In children and young people the single randomised controlled trial and two of three cohort studies suggested that higher total fat intake was associated with more weight gain or higher body mass index over 1-2 years. However, the number of included studies were insufficient to assess the possibility of small study bias or to formally assess heterogeneity.
All the randomised controlled trials (in adults and young people) directly compared (and randomised participants to) lower versus higher fat intake and measured absolute or changes in body fatness outcomes. There was only indirectness in extrapolating effects to developing or transitional countries.
Imprecision in the data from adults was unlikely, as over 14
000 participants were included in trials of at least six months’ duration and effect sizes were highly statistically significant. Although there was no imprecision for adults, imprecision was high in data from the children (although not quantifiable), and pooling was not possible.
In adults there was evidence of a dose-response gradient between total fat intake and change in weight and little evidence of publication bias. In children the number of studies were insufficient to assess either. Metabolic studies would be required to determine mechanisms of action.
Comparison with other studies
The question of whether dietary fat intake affects body weight has been investigated in several non-systematic reviews83
as well as some systematic reviews. One systematic review (37 trials, 9276 participants to 1997) that assessed a different set of randomised controlled trials, including those of only three weeks or more duration and some that aimed to reduce weight, found that for each decrease of 1% of energy from total fat there was a 0.28 kg reduction in body weight.5
Another systematic review assessed randomised controlled trials that compared ad libitum low fat diets with usual or moderate fat intake for at least two months to 1998.10
The review included 16 trials (1728 participants) for up to one year, some of which aimed at weight loss, and found that each reduction of 1% energy as total fat resulted in a 0.37 kg reduction in body weight. Trials that assessed short term effects or aimed to reduce weight in the low fat arms may well have overstated any effect size. Our review only included unconfounded randomised controlled trials of at least six months’ duration (33 trials and 73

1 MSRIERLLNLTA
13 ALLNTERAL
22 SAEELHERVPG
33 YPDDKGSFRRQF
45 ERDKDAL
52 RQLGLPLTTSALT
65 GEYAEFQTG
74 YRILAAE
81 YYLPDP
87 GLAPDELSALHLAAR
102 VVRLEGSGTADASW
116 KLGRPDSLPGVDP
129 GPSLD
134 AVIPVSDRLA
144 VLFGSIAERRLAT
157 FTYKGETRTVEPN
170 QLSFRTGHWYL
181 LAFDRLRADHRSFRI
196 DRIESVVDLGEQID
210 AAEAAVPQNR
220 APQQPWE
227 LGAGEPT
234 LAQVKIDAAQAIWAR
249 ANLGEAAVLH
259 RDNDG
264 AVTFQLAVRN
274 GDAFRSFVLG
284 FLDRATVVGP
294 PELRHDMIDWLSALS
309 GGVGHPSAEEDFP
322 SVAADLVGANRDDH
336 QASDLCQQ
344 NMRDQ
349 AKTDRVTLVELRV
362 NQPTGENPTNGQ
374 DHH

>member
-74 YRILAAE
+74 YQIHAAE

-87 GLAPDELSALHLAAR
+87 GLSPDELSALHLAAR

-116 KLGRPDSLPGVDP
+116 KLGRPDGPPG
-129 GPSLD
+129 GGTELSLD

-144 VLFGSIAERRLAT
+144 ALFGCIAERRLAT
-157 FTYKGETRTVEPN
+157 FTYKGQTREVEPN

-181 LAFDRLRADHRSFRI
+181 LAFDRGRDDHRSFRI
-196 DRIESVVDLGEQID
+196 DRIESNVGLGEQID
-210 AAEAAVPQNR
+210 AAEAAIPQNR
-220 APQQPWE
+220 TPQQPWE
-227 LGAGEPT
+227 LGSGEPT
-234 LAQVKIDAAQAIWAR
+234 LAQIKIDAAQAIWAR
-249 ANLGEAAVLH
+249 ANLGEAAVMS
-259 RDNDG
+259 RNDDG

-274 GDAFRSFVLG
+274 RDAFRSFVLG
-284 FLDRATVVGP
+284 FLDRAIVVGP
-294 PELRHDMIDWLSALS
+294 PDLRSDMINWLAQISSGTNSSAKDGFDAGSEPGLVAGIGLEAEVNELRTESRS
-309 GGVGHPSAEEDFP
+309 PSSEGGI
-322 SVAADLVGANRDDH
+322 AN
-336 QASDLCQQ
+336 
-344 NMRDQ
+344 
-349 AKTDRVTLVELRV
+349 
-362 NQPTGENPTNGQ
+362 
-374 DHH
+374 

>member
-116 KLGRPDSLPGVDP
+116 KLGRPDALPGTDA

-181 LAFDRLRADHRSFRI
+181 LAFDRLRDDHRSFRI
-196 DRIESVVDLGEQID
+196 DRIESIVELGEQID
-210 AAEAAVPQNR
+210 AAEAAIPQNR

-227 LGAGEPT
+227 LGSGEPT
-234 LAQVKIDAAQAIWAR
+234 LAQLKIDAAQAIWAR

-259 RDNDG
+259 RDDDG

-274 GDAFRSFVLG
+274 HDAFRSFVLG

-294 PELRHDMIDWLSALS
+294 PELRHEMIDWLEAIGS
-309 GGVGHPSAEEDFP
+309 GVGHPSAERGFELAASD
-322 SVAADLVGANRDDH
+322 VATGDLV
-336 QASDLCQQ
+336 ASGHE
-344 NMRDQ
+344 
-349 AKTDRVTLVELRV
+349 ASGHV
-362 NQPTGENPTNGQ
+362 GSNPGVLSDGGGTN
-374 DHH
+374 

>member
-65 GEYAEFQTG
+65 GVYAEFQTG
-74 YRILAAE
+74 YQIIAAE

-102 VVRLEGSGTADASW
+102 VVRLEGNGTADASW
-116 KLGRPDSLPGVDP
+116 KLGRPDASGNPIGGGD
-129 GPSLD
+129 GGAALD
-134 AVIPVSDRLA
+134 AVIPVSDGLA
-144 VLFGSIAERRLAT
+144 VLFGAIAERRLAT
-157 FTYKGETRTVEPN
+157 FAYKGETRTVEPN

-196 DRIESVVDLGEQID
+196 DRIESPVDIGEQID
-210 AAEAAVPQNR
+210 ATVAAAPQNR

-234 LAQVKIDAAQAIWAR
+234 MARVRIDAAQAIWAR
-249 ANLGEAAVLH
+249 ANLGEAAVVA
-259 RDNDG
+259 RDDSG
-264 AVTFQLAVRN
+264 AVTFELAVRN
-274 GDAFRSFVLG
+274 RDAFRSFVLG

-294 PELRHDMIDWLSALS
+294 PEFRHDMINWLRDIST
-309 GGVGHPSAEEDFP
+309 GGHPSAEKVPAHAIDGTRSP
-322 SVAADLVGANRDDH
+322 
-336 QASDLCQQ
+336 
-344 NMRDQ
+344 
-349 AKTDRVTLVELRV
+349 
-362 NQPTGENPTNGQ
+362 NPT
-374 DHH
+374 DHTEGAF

589 participants) and excluded trials that aimed to reduce body weight. We found slightly more modest but clear effects on body weight, a reduction of 0.19 kg for each 1% energy from total fat intake. We found no systematic reviews that assessed effects in children or young people.
Meaning of the findings
Lowering total fat intake in adults compared with not lowering fat intake was associated with reductions in body weight, body mass index, and waist circumference. These effects were found in studies of more than eight years’ duration, with baseline total fat intakes of 28% to 43% of energy, and in healthy adults and those with risk factors or current illness. However, these relations have not been tested in low or middle income countries. Although the evidence was slightly less strong in children, diets higher in total fat seem to be associated with higher body weight, body mass index, and waist circumference in both adults and children than diets lower in fat.
The effect on health of an individual reducing his or her body weight by 1.6 kg is likely to be small, but the effects of a whole population doing so would be noticeable. A systematic review of 57 cohort studies found that over a body mass index of 25 kg/m2
(>60% of UK adults have a body mass index >25) each additional 5 kg/m2
was associated with 30% greater total mortality (with contributions from deaths related to vascular, renal, hepatic, and respiratory disease, cancer, and diabetes).85
In a man of average height (1.75 m) and weighing 80 kg a loss of 1.6 kg will reduce body mass index from 26.12 to 25.60, a reduction of 0.52, which would be associated with a reduction in total mortality of 3%.
Implications for public health policy and research
Although it may be difficult for populations to reduce total fat intake, attempts should be made to do so, to help control weight, where mean total fat intake is 30% or more of energy. For populations where the mean total fat intake is below 30% of energy then interventions to restrict rises in total fat intake to over 30% of energy may help to avoid obesity. High quality trials are needed to examine the effect on body weight of reducing fat intake in developing or transitional countries with total fat intakes greater than 30% of energy, and of preventing total fat intake rising above 30% of energy in countries with total fat intakes of 25-30% of energy. High quality trials are also needed in children.
What is already known on this topic
- The ideal proportion of total fat in the human diet is unclear but it would help to understand the relation between total fat intake and body weight
- Two systematic reviews may have overstated relations in adults by including studies of short duration and those that encouraged weight reduction
- No systematic reviews have assessed the relation in children or young people
What this study adds
- This systematic review found that lowering the proportion of energy intake from total fat was associated with lower body weight (by 1.6 kg), body mass index, and waist circumference in adults
- Each 1% decrease in energy from total fat resulted in a 0.19 kg reduction in body weight, compared with not altering total fat intake, in populations with 28-43% of energy from total fat, and in studies of six months to over eight years
- Evidence in children and young people is more limited, but supports the relation in adults